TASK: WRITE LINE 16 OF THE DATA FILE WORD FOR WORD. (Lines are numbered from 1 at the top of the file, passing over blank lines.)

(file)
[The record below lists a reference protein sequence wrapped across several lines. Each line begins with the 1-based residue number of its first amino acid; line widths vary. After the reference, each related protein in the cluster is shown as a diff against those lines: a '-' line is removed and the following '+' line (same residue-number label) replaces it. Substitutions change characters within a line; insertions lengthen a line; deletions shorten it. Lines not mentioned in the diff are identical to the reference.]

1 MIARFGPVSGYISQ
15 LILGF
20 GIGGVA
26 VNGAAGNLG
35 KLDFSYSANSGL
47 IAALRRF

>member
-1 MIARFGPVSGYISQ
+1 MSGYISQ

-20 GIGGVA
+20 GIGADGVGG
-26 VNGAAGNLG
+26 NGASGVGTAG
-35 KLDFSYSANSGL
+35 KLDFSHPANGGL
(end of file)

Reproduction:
+35 KLDFSHPANGGL